Spooler - old
Spooler - new
Like the spreader, the spooler's seen some changes that reduce the plastic part count significantly (somewhat obviously, the motor is only mounted in the new version). The major issue we had with the spooler is that we need to accommodate any spool. We don't want to lock you into the spool we think is best, we want you to use whatever you want! Our previous solution was to include a few "standard" 3D printed hubs, and allow you to 3D print your own in case they didn't fit your particular spool. However, even though the spooler sits outside the fire enclosure, if the fire did escape, the spooler could fuel it - so it still needs to be rated (though not nearly as strictly as the insides). This meant no 3D printed spooler hubs - so we made a number of changes to eliminate almost all of the plastic (only two unique parts remain) and to ensure all of the user convenience was maintained.
The first big change was to mount the motor directly to the plate and create a new, all metal standoff system to brace the shaft along it's length. Together, these replaced two large pieces of plastic previously assigned to those jobs. Next, the custom hub/clutch system was replaced with standard timing belt pulleys with more flanged bushings (the same ones as used in the spreader, to save cost). As an added benefit the spool is less jerky in it's rotation now as the spring only contacts the bushings themselves, meaning it doesn't twist at all upon engagement / disengagement of the clutch.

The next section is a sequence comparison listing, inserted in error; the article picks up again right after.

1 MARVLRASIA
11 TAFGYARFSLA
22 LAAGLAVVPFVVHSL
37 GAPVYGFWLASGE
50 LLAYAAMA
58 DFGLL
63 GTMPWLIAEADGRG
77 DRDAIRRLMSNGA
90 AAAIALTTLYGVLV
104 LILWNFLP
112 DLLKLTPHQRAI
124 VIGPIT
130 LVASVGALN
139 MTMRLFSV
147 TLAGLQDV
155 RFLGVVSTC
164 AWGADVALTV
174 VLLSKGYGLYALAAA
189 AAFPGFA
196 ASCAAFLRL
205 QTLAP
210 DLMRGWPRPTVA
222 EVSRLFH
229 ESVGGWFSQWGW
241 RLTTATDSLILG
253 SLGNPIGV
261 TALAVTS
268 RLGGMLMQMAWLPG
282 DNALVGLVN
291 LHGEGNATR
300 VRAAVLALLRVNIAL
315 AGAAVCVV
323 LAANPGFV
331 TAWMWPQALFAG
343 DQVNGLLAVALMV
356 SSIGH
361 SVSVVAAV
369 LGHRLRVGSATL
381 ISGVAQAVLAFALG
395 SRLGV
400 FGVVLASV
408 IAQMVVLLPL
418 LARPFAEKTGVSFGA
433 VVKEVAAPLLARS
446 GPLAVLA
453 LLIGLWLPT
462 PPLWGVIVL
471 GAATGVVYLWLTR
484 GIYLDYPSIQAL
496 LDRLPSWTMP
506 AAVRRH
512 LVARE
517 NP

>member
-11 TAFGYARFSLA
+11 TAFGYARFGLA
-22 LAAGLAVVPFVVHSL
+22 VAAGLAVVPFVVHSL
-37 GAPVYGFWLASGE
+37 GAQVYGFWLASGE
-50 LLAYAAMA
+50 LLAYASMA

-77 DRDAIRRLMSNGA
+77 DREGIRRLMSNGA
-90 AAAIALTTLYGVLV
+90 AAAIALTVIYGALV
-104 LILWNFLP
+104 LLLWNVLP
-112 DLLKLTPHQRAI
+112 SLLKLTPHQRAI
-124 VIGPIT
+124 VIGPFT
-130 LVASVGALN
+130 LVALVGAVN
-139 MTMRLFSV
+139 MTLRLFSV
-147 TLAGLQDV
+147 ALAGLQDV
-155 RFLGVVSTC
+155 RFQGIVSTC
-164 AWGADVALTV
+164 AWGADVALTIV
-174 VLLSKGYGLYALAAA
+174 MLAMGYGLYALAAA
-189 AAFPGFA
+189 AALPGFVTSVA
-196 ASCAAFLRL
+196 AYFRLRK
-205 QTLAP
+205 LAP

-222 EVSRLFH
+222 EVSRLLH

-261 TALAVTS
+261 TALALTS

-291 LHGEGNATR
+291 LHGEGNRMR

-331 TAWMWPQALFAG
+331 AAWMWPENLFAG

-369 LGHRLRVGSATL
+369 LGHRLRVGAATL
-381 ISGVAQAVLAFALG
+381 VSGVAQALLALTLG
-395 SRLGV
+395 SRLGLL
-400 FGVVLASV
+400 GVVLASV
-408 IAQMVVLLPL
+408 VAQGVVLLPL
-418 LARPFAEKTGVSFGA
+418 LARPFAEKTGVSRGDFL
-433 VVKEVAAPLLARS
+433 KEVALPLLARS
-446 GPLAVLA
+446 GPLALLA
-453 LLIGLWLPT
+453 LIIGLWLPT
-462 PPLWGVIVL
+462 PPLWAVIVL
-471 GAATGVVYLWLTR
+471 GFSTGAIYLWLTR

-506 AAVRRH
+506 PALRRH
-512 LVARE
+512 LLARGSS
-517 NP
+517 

Finally, the spooler hubs. The original design incorporated a nut in a 3D printed mount, then the first hub, then the second hub, then a plastic stopper to hold them at the right place on the shaft. After that came the mount, the custom hub/clutch, and another different nut in a 3D printed mount. We got rid of almost all of this, keeping only the two hubs (which are now coned to universally fit almost any spool), and the rear nut with 3D printed mount. The nut to tighten the spool is now built into the first hub, and the second hub rests on a pin to hold everything in place - and both hubs are molded with a combined profile so they're actually the same part, again to save costs.
The rear of the hubs - the 4 reliefs both save cost and weight, and offer a nice bonus - you can quickly tighten any slack by holding your finger against one of the internal edges and quickly rotating. The combined profile for both a pin and a nut is also clearly visible.
As you can see, the hubs are currently still 3D printed to test the fit - these are one of the samples we're still waiting on. But they work great, and allow us to eliminate almost all of the plastic parts on the spooler without really increasing the cost again! There's also less parts for you to fiddle with as you mount and un-mount spools, and you won't need to print your own spool hub if you have a non standard spool hub.
We're not generally ones to brag, but we're pretty happy with the spooler and spreader combo. ProtoCycler is the only unit on the market with spooler and spreader built in (meaning they can exactly match the speed of extrusion, giving better spool quality than anyone else). And, our competitors offer their "add on" spooler/spreader systems with no safety certification, and some serious performance issues on some models...and yet they still cost hundreds of dollars!
We hope the quick overview of some changes above gives you an idea of what we've been doing over the past few weeks to try and hit UL requirements within the cost constraints we have. It's upsetting that we've had to make these changes so late down the road when things are increasingly far behind, but ultimately they combine to make a safer machine and allow us to create a better overall user experience while we're at it.
-The ReDeTec team